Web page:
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Heifer International Vice President for the Americas Program Oscar Castaneda recently traveled with CEO Pierre Ferrari to Haiti to celebrate the opening of a Heifer goat breeding center and see some of our work in the field. Below Oscar reflects on women in Haiti and their role in rural development.

Where do Haitian Women Stand?
In a country like Haiti, where life is undeniably hard (and was even before the 2010 earthquake), it comes as no surprise that the status of women is low. At the national level, only three of the 17 government ministers are women. Urbanization is taking place at an annual rate of 3.9 percent, and there is limited access to services and goods for women who live in the most marginalized urban and suburban areas, wehre basic institutions and/or state agencies are deficient or completely nonexistent. Gender-based violence rised dramatically following the earthquake (though legislation is in the works to elevate the rights of women in Haiti).

A Day of Celebration in Fort Royal
We had just left the community of Degand and were heading toward Fort Royal in Petit Goave, where we teamed up with a local organization of irrigation system users. Heifer Haiti has worked with more than 150 families in this community and provided gifts of dairy cows; forage production; seeds; irrigation; and training and technical assistance in community organizing, improved production and marketing.

Members of the community waited in the afternoon for the visit from the Heifer delegation, which included Heifer CEO Pierre Ferrari, his wife Kim Ferrari, blogger Betty Londergan and a fundraising consultant. The visitors were also eager to meet the community members and witness a Passing on the Gift ceremony at sunset. We had come from hilly and bumpy terrain and were glad to be driving on flat land through a banana plantation. The good soil and abundance of water on this farm was an uncommon sight in Haiti, where water scarcity and hillside agricultural production is the norm. Suddenly the road turned into mud, and one of our vehicles became stuck. An additional delay before arriving in the community!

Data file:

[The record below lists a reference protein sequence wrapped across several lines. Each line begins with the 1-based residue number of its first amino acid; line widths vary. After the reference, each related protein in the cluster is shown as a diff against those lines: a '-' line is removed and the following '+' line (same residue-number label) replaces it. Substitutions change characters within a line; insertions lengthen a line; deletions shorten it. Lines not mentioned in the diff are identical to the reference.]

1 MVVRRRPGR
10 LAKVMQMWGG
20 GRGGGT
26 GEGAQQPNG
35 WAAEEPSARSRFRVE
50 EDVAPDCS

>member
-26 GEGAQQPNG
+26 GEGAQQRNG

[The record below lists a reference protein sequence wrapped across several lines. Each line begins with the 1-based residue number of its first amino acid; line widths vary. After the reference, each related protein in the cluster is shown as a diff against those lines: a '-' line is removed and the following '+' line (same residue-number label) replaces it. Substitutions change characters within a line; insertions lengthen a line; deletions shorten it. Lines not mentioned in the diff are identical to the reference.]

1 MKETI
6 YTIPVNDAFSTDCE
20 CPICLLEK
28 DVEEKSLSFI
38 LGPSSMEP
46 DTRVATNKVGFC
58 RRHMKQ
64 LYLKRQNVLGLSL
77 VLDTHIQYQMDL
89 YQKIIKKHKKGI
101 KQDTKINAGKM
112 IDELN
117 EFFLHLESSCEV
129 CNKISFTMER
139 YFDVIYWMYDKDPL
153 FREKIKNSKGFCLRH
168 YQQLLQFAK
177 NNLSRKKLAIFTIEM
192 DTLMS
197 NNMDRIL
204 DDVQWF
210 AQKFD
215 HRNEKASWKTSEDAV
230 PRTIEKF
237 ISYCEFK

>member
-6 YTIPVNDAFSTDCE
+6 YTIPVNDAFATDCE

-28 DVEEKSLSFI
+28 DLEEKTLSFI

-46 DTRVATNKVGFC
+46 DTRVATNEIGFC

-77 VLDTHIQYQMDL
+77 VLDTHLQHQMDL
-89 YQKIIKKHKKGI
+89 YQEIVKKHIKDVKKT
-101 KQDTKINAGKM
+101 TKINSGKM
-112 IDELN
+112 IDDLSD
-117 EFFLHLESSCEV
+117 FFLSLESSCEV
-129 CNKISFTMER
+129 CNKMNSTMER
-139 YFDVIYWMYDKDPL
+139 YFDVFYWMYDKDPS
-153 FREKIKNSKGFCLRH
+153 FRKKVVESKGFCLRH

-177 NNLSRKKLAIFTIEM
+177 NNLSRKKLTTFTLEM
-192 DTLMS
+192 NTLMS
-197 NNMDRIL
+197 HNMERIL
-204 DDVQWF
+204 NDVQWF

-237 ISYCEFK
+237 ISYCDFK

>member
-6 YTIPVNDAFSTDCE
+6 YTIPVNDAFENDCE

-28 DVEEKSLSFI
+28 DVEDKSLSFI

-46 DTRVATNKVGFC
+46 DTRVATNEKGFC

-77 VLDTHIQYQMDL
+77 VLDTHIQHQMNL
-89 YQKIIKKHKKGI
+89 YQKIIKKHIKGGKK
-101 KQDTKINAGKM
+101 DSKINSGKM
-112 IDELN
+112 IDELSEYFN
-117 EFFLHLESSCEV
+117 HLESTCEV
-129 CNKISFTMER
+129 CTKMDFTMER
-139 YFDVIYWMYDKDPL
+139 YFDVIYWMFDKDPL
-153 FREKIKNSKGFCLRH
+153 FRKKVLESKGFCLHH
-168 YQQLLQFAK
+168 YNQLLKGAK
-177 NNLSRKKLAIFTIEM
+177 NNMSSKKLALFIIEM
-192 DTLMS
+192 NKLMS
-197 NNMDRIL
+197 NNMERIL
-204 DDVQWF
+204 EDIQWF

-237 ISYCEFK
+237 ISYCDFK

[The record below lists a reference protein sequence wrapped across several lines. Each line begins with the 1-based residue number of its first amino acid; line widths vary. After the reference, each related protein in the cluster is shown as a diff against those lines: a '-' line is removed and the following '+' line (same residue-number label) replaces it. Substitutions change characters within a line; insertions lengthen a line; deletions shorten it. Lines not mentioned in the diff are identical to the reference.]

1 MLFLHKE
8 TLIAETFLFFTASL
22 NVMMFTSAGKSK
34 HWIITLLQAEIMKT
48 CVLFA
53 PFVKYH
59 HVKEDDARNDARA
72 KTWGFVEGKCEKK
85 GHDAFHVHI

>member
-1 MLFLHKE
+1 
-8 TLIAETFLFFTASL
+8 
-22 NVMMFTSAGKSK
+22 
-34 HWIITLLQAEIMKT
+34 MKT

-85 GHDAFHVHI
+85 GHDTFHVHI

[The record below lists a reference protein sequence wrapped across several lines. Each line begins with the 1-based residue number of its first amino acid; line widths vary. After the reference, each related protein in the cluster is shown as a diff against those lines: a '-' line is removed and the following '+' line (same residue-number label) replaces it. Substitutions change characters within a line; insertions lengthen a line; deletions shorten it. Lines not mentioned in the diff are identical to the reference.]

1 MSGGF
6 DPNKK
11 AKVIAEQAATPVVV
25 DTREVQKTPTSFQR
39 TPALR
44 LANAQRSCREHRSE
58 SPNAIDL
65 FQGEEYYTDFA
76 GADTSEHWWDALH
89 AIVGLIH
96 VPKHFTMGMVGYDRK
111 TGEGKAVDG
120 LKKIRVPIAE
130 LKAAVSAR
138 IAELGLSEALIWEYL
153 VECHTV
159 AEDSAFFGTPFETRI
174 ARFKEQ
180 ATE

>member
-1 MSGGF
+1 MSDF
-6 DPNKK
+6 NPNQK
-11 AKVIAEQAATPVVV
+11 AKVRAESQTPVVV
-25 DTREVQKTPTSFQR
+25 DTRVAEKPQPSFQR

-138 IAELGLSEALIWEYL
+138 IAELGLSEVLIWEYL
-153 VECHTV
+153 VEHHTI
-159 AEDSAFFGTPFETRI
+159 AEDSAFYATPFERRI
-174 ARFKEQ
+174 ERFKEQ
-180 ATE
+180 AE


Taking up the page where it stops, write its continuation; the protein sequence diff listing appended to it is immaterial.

The Afternoon Agenda
Once we arrived in Fort Royal, our meeting included welcoming words, introductions, testimonials and words of appreciation for the collaboration when it was most needed. It was a typical community celebration in the field, and farewell best wishes were given at the end. The sun sank into the horizon, and we were ready to depart for our next destination.

The final item on our agenda was the presentation of Margarette Doscar, the secretary of a women's group that unites 35 women in Fort Royal. She shared the common challenges faced by Haitian women: taking care of the family, keeping every member healthy, providing food every day, and collecting water–a task that often requires three-hour walks.

Photos by Dave Anderson, courtesy of Heifer International

Having received a dairy cow has really had a profound impact on their lives. A mother proudly showed the uniform her son was wearing as a benefit from selling milk. Kim Ferrari wanted to speak to the women. It was already dark, nobody could see or recognize one another, but everybody was there. Under the light of a cell phone, Kim reminded the women how important their role is, that they are the backbone of each family, and that society relies completely on them. She said she also realized how hard it is for women to live in communities without services and how creatively they respond to their needs. She encouraged them: "never give up your hopes."

Heifer International's Commitment
One of Heifer's 12 Cornerstones for Just and Sustainable Development–the heart of our approach to development–is Gender and Family Focus. Although Heifer's contributions aim to support the whole family, there is a special effort to challenge the roles assigned in society to men and women and to create different conditions so women can participate in decision making, benefit from ownership of the Heifer animals and benefit from a range of trainings. In the different groups we visited during this trip to Haiti, we found many women serving in leadership roles. In Tet Kole, for example, the general coordination in the Peasant Movement of Papay is managed by women. This is great, but far from enough. Women need access to additional leadership positions and have more and better access to productive assets. Heifer's Rural Entrepreneurs for Agricultural Cooperation in Haiti Project includes in its plan that a minimum of one-third of the breeding centers will be owned and managed by women. This is a key step in the right direction for in a country where getting ahead is hard enough, and even harder for women.

Author

Brooke Edwards

Brooke Edwards is from Little Rock, Arkansas, and started working at Heifer International in 2009 as a writer. She has a master's in social work and a bachelor's degree in psychology. She is married, a mother of two, and a wannabe urban farmer, raising her own chickens and killing most of her vegetable crops.